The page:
And, for anyone who’s wondering – UK Mother’s Day is 3rd April, this year!


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I thought I’d blog about my Kindle because when I was thinking about buying one and soliciting opinion on Facebook and Twitter, people asked me to let them know how I felt about the reading device when I’d used it for a while.

In the interests of science, I should say that I’ve had very little experience of other reading devices but had looked cursorily at the iPad, and have a smartphone, a netbook and a Mac desktop, all of which I’ve used for reading books in some form or another.

The pic opposite was kindly supplied to me by my friend Mary L D D, before I ever bought my Kindle. The reason that I’m in the pic is that she had logged on to my Amazon page. Which I didn’t even know, at that stage, it was possible to do.

My primary purpose in buying a Kindle was to be able to download books by my favourite US and Australian writers. I was given some dosh for Christmas and, naturally, spent it on books. On 2 January 2011, I bought five paperback books from the backlist of Suzanne Brockmann. Those books are not published in the UK, so they had to come from the US. The first of these five arrived about five weeks later; the last of the five took two-and-a-half months! Naturally, the last of the five to arrive was the first of the series … With shipping, these books cost me between £4 and £5 each.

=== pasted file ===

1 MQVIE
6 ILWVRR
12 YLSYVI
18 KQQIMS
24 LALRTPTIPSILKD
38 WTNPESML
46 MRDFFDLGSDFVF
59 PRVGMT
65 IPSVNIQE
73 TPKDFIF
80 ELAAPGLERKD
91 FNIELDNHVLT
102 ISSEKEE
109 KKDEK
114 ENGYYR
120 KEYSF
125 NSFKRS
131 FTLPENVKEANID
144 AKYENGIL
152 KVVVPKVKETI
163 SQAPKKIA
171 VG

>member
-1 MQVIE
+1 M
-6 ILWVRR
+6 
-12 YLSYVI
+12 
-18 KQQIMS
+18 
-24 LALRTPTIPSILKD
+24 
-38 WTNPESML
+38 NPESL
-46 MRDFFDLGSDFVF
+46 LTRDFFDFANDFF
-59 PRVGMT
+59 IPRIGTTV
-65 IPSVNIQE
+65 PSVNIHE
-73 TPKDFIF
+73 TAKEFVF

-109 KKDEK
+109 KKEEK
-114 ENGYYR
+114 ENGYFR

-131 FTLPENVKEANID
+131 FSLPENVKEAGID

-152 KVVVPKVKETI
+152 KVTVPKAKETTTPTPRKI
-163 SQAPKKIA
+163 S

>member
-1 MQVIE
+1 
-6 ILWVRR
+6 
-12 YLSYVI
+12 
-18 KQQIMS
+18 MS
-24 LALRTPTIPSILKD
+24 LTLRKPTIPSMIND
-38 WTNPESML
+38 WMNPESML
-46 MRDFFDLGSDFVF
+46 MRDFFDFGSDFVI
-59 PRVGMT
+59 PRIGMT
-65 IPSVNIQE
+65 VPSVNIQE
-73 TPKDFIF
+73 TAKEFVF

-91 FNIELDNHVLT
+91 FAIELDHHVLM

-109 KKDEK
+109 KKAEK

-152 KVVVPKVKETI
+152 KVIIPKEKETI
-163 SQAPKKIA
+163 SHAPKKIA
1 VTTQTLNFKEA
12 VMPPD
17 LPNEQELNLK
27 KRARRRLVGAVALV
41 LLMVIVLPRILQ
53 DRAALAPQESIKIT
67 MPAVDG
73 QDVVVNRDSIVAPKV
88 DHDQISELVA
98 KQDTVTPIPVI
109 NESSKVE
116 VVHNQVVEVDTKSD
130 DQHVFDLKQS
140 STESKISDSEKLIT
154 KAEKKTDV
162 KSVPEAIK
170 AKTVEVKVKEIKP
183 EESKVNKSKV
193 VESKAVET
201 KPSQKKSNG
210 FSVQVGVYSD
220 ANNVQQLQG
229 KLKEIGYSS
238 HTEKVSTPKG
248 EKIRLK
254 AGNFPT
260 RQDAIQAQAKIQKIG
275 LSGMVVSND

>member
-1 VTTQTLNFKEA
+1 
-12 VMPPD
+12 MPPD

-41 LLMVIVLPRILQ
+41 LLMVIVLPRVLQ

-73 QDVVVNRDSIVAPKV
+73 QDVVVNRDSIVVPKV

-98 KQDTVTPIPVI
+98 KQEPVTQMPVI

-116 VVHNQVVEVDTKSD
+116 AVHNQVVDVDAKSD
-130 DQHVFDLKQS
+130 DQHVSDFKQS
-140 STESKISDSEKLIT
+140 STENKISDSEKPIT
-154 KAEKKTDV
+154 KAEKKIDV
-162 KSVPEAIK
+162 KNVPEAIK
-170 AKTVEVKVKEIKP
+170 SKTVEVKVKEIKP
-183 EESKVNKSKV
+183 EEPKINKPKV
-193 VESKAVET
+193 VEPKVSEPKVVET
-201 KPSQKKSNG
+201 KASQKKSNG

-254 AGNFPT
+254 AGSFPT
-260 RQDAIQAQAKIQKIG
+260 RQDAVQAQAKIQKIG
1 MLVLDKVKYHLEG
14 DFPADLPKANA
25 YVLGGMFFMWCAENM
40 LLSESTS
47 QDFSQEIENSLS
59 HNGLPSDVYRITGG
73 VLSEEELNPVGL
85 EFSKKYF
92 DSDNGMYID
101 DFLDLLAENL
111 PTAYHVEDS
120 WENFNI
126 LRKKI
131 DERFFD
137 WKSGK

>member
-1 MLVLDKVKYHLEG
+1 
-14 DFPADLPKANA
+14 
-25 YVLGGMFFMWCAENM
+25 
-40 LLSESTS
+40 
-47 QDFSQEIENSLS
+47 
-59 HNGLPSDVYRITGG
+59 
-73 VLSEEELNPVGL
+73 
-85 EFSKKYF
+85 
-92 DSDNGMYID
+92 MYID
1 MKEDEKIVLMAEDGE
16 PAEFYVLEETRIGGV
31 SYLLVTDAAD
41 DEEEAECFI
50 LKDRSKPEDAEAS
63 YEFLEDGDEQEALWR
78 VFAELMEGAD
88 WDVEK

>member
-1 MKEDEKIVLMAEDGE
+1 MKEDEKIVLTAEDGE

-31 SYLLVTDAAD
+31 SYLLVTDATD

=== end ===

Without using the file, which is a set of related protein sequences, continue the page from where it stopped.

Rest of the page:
By the time I’d read all five, I had my Kindle. And began buying the rest of the series as ebooks. They arrive in about ten seconds.

Really. That’s the direct comparison. Two-and-a-half months versus ten seconds. And the ebooks cost me between £3 and £4 each. (See what I did there? I made an economy.)

Another purpose I have in mind for the Kindle is to buy US books when they come out in the US, rather than when they percolate through to the UK. Whether this is cheaper than buying brand new titles as hard or paperback depends upon the pricing policy of the publisher. On the March release of Suzanne Brockmann that I looked at last night, there was a saving of around £2 on the hardback.)